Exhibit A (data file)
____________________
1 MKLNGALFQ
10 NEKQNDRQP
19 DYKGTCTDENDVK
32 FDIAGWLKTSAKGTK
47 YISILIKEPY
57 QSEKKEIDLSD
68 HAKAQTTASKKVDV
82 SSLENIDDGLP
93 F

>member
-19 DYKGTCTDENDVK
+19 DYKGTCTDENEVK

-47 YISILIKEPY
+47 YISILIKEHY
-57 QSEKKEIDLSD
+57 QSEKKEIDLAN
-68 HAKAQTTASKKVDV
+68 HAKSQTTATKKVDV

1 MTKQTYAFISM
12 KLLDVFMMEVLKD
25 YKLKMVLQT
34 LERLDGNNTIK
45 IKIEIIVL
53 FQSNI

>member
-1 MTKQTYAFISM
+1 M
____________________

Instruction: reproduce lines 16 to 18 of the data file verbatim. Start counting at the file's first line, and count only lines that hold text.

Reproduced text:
+57 QSEKKEIDLAN
-68 HAKAQTTASKKVDV
+68 HAKSQTTATKKVDV